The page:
Thursday, October 21, 2010
D-Gaps: Inside the Eagles no-fly zone
By Jason Vida
Filling you in on what you may have missed on the “other” side of the ball this week.
It will be months or even years before we can definitively say which team got the better end of the deal that sent Donovan McNabb to the Washington Redskins last April, but early returns favor the Philadelphia Eagles.
With two of the league’s seven highest rated quarterbacks on their roster, it’s doubtful McNabb could be doing much for the Eagles that they’re not already getting from Michael Vick and Kevin Kolb.
And while McNabb struggles to adapt to the Redskins offense, rookie safety Nate Allen, taken by the Birds with one of the two draft picks acquired in the trade, is leading a resurgent Eagles secondary. Panthers safety Charles Godfrey is the only player in the league with more interceptions than Allen’s three. Already, Allen is the first Eagles rookie with three picks since Brian Dawkins in 1996.
But Allen is only one part of a unit that has been critical to the team’s early success. Philadelphia is holding opponents to less than 200 passing yards per game this season, ninth in the NFL, and only three teams have more interceptions than the Eagles’ nine.
Philly’s most dramatic improvement has been against deep passes. A year after allowing opposing quarterbacks a passer rating just over 66 on throws at least 15 yards down the field, the Eagles secondary has been stingy against the deep ball in 2010. Opposing QBs have a passer rating of just 47.3 on throws of 15 yards or more against Allen and the Eagles pass defense, the lowest rating allowed in the league this season.
Defensive rankings look nothing like standings
Back in September, we noted that in the 16 games played in Week three, the teams that won combined for fewer yards than the teams that lost. One look at the extremes of the league’s defensive rankings entering Sunday is further confirmation that, at least in 2010, yards and wins have little correlation.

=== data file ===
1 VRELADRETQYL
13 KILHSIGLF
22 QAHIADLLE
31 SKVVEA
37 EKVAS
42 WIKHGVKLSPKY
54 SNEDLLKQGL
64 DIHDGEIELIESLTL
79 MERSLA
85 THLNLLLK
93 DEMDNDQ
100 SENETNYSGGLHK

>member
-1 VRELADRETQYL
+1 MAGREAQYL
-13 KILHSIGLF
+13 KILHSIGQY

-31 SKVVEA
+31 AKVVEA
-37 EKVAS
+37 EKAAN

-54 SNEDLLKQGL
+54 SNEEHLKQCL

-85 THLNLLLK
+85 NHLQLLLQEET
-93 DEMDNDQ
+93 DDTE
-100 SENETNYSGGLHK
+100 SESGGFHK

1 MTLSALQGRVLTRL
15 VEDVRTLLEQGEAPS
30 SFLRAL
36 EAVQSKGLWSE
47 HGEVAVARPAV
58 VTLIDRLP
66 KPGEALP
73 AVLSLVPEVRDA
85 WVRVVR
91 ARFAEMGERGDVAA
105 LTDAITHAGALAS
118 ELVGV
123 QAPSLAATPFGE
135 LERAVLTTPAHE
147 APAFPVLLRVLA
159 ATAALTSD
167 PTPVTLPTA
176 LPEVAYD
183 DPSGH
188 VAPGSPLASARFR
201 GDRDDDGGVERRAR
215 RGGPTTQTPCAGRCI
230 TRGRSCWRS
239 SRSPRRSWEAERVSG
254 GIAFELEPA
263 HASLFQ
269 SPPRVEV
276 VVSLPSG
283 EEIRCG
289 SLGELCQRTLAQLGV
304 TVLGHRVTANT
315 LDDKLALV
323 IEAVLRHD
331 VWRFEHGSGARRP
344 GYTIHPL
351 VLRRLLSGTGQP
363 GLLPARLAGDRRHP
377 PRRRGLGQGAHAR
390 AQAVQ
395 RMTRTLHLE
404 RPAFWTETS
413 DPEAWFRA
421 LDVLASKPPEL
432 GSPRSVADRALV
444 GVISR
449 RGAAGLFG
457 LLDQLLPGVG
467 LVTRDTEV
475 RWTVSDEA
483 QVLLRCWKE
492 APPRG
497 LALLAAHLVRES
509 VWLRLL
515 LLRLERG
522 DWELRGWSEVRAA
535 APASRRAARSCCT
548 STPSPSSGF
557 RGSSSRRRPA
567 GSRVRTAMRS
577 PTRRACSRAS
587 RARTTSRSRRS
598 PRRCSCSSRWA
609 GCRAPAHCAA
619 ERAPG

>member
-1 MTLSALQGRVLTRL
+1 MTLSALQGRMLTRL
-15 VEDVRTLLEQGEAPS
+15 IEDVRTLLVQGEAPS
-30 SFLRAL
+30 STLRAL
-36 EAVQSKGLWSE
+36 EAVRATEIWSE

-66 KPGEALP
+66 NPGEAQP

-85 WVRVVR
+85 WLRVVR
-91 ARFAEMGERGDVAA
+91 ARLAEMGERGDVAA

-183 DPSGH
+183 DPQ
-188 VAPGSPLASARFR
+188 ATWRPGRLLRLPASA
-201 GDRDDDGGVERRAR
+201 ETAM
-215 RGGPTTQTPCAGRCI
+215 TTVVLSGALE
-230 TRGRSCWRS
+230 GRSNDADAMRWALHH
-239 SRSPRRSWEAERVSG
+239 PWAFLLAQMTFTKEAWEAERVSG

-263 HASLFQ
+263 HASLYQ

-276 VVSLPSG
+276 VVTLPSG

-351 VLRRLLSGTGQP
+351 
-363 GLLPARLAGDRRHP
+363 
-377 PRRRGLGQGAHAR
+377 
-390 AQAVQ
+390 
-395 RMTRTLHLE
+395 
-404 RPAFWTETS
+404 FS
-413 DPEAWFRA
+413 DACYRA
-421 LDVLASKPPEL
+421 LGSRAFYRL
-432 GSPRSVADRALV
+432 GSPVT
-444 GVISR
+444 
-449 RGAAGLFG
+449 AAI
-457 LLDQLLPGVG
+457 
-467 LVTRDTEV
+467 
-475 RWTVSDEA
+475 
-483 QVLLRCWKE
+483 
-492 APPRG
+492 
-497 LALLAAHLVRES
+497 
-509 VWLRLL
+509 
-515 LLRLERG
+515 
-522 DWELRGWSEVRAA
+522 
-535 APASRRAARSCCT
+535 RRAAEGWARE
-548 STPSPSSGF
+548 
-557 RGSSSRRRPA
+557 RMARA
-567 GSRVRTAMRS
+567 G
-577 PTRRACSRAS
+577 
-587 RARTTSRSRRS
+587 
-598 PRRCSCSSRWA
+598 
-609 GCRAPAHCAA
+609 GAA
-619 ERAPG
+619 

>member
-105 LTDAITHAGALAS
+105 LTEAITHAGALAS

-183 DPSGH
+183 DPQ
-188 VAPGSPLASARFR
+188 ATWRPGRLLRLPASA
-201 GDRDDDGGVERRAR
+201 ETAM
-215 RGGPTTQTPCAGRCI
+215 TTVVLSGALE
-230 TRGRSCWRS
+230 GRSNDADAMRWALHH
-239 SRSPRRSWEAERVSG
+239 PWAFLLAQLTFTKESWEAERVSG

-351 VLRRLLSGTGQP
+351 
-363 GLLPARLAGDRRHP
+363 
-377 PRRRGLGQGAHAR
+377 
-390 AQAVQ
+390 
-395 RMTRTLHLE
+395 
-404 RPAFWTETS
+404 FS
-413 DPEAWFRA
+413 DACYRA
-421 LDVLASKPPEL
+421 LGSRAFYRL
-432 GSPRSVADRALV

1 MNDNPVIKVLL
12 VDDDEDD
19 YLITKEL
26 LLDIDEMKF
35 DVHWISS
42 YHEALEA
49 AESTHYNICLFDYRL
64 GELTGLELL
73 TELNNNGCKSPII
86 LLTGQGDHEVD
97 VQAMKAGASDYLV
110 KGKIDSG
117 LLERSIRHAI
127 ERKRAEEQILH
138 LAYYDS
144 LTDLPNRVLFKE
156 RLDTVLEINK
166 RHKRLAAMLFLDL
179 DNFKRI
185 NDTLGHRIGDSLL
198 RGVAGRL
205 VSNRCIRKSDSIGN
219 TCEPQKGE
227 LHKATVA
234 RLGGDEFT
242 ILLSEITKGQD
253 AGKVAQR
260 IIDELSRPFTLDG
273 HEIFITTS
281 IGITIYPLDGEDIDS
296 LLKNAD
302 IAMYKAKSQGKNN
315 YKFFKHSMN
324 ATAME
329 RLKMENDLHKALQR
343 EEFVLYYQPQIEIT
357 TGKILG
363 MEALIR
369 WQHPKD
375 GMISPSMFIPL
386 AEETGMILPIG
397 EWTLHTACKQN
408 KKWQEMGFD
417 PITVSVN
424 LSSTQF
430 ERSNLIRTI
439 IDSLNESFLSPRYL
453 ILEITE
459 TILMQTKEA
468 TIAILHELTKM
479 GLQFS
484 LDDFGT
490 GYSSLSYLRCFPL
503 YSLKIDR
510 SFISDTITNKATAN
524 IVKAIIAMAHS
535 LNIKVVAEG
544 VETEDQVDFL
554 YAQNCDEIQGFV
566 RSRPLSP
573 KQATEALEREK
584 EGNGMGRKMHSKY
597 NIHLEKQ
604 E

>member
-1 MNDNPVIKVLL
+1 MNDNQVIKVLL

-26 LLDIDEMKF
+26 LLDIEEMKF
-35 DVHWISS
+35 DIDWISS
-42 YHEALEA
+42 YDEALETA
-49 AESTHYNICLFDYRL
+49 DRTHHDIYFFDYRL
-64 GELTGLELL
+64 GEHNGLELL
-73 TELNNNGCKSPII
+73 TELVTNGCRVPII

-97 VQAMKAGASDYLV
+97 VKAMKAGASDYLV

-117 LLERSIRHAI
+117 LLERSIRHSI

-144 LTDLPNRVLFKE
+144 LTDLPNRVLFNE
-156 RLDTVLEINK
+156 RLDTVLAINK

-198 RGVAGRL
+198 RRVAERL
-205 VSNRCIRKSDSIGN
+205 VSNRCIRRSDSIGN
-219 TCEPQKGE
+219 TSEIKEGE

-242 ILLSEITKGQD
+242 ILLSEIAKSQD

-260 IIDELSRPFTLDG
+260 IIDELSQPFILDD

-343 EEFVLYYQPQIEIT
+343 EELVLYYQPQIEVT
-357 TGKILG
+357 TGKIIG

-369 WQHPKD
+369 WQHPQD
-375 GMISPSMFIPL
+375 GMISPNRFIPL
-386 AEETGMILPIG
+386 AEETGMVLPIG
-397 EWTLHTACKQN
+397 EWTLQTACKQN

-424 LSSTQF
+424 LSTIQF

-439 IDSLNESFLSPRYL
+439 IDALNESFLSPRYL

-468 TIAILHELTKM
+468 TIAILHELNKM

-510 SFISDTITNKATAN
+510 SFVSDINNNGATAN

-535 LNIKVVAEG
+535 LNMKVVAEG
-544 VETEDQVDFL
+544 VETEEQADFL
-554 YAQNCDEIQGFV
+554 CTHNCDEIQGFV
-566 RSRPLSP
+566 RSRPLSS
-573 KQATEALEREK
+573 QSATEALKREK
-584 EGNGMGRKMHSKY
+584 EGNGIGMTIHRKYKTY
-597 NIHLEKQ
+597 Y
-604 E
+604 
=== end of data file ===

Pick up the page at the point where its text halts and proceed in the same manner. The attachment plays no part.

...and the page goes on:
At 3-3, the Redskins are very much in the thick of the NFC East race despite allowing a league-high 420.0 yards per game. Washington is the first team to let up at least 420 yards per game through six games and not have a losing record since the 2002 Kansas City Chiefs.
Then there are the San Diego Chargers, the posterchildren for those who claim that yards are independent of wins. They lead the NFL in both yards per game (432.7) and yards per game allowed (255.2), the first team to lead in both categories this late in the season since the San Francisco 49ers finished the 1987 regular season with the league’s top-ranked offense and defense. Not that it’s doing much good for San Diego, currently tied for last in the lowly AFC West at 2-4.
Umenyiora forcing the issue
More than two years removed from a preseason knee injury that caused him to miss all of the 2008 season, Osi Umenyiora seems to have finally regained the form that made him a Pro Bowler in 2005 and 2007. Umenyiora’s eight sacks are second in the NFL and his league-best seven forced fumbles, three more than any other player, put him on a historic pace.
Forced fumbles are not an official statistic (no all-time single-season record exists), but we haven’t seen a player knock the ball loose like Umenyiora this season in quite some time. In each of the last two seasons, the league leader in forced fumbles (Shaun Phillips in 2009, James Harrison in 2008) finished the regular season with seven forced fumbles.
With his next fumble forced, Umenyiora will have the highest single-season total since Chris Harris had eight for the Carolina Panthers in 2007.